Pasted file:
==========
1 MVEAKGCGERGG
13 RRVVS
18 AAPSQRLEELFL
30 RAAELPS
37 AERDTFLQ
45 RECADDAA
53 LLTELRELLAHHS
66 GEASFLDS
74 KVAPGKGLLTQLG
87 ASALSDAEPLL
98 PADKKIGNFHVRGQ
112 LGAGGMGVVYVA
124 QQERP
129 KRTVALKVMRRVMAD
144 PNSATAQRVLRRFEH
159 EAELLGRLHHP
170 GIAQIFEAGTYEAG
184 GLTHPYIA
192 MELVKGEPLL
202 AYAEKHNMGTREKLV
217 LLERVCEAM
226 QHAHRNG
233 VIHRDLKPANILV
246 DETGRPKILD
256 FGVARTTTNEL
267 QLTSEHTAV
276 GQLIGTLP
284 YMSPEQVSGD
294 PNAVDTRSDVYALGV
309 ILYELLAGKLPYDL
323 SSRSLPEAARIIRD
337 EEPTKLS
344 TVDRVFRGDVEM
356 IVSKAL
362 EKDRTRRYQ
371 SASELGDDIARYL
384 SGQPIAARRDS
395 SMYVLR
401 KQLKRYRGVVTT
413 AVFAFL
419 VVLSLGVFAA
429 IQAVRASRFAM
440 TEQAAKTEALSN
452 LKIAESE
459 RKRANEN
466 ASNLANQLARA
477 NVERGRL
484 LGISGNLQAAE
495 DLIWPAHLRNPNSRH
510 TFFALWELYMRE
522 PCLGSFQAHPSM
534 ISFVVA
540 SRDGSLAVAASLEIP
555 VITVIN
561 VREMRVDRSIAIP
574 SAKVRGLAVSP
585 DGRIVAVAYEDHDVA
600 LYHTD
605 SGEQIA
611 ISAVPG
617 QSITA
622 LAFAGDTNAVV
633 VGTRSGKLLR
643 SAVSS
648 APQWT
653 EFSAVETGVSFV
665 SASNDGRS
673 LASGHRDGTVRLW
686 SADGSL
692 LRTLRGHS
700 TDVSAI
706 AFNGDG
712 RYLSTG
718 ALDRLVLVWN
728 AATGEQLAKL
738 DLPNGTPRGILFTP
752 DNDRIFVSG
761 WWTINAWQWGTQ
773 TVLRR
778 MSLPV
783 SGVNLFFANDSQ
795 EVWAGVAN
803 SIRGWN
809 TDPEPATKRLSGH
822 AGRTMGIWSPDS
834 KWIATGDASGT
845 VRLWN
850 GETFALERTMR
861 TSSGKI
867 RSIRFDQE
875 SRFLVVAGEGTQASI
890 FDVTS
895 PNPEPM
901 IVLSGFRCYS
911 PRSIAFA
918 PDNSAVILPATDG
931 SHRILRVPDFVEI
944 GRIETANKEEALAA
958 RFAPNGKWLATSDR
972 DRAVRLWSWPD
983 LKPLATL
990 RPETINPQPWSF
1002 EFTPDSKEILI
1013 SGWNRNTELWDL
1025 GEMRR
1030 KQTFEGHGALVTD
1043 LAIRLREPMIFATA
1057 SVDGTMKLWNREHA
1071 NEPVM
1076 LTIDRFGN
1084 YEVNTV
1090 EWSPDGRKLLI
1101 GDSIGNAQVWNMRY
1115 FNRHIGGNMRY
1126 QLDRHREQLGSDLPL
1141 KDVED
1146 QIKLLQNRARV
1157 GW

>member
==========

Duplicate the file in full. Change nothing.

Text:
1 MVEAKGCGERGG
13 RRVVS
18 AAPSQRLEELFL
30 RAAELPS
37 AERDTFLQ
45 RECADDAA
53 LLTELRELLAHHS
66 GEASFLDS
74 KVAPGKGLLTQLG
87 ASALSDAEPLL
98 PADKKIGNFHVRGQ
112 LGAGGMGVVYVA
124 QQERP
129 KRTVALKVMRRVMAD
144 PNSATAQRVLRRFEH
159 EAELLGRLHHP
170 GIAQIFEAGTYEAG
184 GLTHPYIA
192 MELVKGEPLL
202 AYAEKHNMGTREKLV
217 LLERVCEAM
226 QHAHRNG
233 VIHRDLKPANILV
246 DETGRPKILD
256 FGVARTTTNEL
267 QLTSEHTAV
276 GQLIGTLP
284 YMSPEQVSGD
294 PNAVDTRSDVYALGV
309 ILYELLAGKLPYDL
323 SSRSLPEAARIIRD
337 EEPTKLS
344 TVDRVFRGDVEM
356 IVSKAL
362 EKDRTRRYQ
371 SASELGDDIARYL
384 SGQPIAARRDS
395 SMYVLR
401 KQLKRYRGVVTT
413 AVFAFL
419 VVLSLGVFAA
429 IQAVRASRFAM
440 TEQAAKTEALSN
452 LKIAESE
459 RKRANEN
466 ASNLANQLARA
477 NVERGRL
484 LGISGNLQAAE
495 DLIWPAHLRNPNSRH
510 TFFALWELYMRE
522 PCLGSFQAHPSM
534 ISFVVA
540 SRDGSLAVAASLEIP
555 VITVIN
561 VREMRVDRSIAIP
574 SAKVRGLAVSP
585 DGRIVAVAYEDHDVA
600 LYHTD
605 SGEQIA
611 ISAVPG
617 QSITA
622 LAFAGDTNAVV
633 VGTRSGKLLR
643 SAVSS
648 APQWT
653 EFSAVETGVSFV
665 SASNDGRS
673 LASGHRDGTVRLW
686 SADGSL
692 LRTLRGHS
700 TDVSAI
706 AFNGDG
712 RYLSTG
718 ALDRLVLVWN
728 AATGEQLAKL
738 DLPNGTPRGILFTP
752 DNDRIFVSG
761 WWTINAWQWGTQ
773 TVLRR
778 MSLPV
783 SGVNLFFANDSQ
795 EVWAGVAN
803 SIRGWN
809 TDPEPATKRLSGH
822 AGRTMGIWSPDS
834 KWIATGDASGT
845 VRLWN
850 GETFALERTMR
861 TSSGKI
867 RSIRFDQE
875 SRFLVVAGEGTQASI
890 FDVTS
895 PNPEPM
901 IVLSGFRCYS
911 PRSIAFA
918 PDNSAVILPATDG
931 SHRILRVPDFVEI
944 GRIETANKEEALAA
958 RFAPNGKWLATSDR
972 DRAVRLWSWPD
983 LKPLATL
990 RPETINPQPWSF
1002 EFTPDSKEILI
1013 SGWNRNTELWDL
1025 GEMRR
1030 KQTFEGHGALVTD
1043 LAIRLREPMIFATA
1057 SVDGTMKLWNREHA
1071 NEPVM
1076 LTIDRFGN
1084 YEVNTV
1090 EWSPDGRKLLI
1101 GDSIGNAQVWNMRY
1115 FNRHIGGNMRY
1126 QLDRHREQLGSDLPL
1141 KDVED
1146 QIKLLQNRARV
1157 GW

>member